Roaming the high desert was a revelation. All of a sudden I realized I had a body. The wind on my face, the sun on my skin, the mud squishing up between my toes — this was a brand new language I was learning. Nature speaking to me through my body. 

I remember sitting naked in a hot spring and realizing this was the first time I’d ever been naked “in public.” This was a complete left turn from my Catholic upbringing. And from the 23-year-old me who’d sat numb at a desk, asleep to his own life. I’d found my body. It felt like it was part of me and my identity in such a profound way.   

I started doing yoga, being still, playing music, and chanting “Om” even though I didn’t know what the heck it meant. It just felt good. I got into this mantra of “If it feels good, keep doing it.”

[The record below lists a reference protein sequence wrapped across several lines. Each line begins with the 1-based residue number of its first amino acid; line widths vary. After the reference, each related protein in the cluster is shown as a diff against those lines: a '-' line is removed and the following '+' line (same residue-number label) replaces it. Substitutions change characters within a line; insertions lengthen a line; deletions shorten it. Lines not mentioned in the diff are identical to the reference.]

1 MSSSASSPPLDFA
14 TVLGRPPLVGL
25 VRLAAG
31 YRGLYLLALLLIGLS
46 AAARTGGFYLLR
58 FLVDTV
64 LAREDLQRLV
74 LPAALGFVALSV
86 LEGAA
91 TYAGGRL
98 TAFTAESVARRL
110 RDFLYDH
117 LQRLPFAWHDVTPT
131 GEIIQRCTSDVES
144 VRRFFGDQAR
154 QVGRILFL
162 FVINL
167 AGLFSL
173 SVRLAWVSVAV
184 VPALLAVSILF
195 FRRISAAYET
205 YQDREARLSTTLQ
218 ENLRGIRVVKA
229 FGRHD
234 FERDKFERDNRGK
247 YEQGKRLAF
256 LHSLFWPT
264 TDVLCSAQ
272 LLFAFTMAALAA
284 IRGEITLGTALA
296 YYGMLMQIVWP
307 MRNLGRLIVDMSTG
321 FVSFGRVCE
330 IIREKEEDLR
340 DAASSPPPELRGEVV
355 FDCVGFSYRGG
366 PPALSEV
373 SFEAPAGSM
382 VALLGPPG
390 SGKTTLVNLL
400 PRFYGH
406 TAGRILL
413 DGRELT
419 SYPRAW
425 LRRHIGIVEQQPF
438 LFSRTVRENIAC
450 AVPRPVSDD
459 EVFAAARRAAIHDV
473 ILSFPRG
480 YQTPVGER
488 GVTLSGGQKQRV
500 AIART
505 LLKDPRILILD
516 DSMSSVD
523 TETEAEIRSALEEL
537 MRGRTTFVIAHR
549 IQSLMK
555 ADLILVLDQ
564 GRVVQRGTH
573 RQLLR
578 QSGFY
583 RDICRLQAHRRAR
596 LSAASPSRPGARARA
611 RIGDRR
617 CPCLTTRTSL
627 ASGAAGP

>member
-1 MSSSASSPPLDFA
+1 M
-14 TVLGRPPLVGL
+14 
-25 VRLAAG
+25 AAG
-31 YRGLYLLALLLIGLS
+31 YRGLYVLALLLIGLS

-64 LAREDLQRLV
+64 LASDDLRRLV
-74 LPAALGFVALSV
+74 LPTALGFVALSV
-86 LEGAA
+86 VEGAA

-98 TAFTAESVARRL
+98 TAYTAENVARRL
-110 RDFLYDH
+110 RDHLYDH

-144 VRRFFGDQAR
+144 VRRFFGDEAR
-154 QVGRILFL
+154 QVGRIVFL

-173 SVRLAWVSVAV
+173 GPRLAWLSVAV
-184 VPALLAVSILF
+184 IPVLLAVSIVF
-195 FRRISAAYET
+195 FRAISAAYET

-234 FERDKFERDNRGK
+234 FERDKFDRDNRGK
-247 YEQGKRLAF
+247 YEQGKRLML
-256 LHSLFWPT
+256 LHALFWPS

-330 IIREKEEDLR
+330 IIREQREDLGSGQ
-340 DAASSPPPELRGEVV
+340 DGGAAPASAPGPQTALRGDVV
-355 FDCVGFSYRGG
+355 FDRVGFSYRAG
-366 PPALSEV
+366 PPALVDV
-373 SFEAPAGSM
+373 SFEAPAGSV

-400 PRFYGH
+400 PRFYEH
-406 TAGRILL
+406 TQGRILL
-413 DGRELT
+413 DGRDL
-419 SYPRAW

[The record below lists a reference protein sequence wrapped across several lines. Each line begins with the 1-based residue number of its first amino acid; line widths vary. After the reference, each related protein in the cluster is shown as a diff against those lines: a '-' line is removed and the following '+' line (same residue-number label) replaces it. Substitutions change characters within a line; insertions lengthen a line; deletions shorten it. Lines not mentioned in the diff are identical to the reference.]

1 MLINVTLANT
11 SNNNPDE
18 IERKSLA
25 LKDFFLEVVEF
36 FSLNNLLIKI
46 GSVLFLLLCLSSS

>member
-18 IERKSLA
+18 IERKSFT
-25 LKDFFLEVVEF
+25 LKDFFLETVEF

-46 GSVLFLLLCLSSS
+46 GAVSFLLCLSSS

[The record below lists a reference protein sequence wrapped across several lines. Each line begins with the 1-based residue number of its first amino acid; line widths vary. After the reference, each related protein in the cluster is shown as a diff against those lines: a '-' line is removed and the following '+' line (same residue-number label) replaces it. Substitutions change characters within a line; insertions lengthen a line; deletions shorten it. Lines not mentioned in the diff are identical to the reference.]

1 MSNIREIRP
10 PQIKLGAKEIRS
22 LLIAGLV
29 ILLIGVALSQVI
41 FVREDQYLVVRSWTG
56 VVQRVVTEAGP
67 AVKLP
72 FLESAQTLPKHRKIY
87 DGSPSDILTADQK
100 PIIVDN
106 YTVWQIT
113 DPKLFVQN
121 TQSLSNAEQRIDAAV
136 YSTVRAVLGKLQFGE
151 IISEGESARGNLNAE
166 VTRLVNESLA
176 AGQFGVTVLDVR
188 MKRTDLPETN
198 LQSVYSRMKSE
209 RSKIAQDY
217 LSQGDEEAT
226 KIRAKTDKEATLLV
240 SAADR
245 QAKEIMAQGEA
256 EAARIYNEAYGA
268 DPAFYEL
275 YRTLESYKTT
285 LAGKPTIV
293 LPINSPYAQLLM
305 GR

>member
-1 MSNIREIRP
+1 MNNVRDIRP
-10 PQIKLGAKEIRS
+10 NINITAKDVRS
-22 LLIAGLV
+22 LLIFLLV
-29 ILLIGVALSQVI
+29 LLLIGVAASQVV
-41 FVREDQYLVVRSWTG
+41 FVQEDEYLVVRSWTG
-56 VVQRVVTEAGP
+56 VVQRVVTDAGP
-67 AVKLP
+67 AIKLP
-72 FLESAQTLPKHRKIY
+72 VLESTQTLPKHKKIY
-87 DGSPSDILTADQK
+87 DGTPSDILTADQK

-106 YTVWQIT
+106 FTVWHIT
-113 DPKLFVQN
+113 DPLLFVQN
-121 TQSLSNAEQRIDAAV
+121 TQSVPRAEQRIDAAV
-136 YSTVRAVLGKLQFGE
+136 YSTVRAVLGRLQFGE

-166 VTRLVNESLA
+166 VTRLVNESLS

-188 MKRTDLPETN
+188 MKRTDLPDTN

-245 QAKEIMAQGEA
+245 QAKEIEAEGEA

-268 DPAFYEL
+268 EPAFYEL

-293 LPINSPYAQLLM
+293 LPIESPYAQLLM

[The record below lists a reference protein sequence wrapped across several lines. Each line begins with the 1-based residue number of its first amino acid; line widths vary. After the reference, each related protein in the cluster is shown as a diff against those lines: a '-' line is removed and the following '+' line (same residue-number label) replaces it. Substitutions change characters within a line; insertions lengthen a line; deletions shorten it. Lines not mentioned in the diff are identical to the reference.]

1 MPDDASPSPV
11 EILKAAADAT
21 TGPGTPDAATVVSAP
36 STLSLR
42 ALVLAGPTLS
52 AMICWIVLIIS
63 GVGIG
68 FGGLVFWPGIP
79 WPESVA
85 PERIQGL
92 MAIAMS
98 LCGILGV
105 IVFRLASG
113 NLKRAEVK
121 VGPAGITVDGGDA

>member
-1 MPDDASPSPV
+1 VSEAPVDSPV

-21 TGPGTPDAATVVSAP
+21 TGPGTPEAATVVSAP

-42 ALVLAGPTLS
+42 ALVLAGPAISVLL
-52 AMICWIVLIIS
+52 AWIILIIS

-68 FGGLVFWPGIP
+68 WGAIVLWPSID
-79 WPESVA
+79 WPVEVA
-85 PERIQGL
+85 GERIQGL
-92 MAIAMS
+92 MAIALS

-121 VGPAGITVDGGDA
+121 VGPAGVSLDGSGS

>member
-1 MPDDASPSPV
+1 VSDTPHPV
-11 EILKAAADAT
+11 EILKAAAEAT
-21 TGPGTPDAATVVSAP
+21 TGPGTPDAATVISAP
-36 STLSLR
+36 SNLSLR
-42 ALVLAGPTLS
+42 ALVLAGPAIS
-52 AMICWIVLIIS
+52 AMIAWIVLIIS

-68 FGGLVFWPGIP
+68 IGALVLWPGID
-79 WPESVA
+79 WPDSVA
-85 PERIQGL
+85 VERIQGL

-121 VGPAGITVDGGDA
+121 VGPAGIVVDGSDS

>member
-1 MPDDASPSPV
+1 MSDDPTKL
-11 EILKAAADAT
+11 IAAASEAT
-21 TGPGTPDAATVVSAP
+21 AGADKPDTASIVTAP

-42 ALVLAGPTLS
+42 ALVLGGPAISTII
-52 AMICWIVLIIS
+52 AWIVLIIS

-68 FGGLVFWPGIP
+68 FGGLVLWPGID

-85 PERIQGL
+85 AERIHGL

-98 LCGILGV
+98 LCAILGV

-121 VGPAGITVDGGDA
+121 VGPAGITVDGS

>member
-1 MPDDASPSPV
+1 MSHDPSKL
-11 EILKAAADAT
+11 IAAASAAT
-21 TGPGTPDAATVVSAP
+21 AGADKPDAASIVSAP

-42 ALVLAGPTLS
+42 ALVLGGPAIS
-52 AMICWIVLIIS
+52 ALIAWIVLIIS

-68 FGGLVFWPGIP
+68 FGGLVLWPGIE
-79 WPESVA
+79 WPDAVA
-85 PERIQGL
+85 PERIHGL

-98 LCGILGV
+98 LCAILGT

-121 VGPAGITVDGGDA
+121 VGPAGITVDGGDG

Nature’s body and my somatic body became a real big discovery process. 

Before this, I’d never learned to trust how I was feeling as an indicator of what I should be doing. I’d always been moralized by external sources. “You should be doing this, you should be pursuing that.” Even if it made me feel like shit. 

Heck, I was prepared to spend my life as a warehouse supervisor in the town I grew up in because my high school guidance counselor gave me a personality test — like Myers Briggs. And when he overlaid the answer sheet onto my test paper, it said “warehouse supervisor” was the job I was best suited for. I was so entrenched in the system of getting an answer from an expert that I didn’t question the result for a moment. In fact, on the way home from school, I took note of the warehouses in our town, thinking one of them must be where I would end up working. Then I had a harrowing thought: There were only three warehouses in our town. What if none of the three would hire me?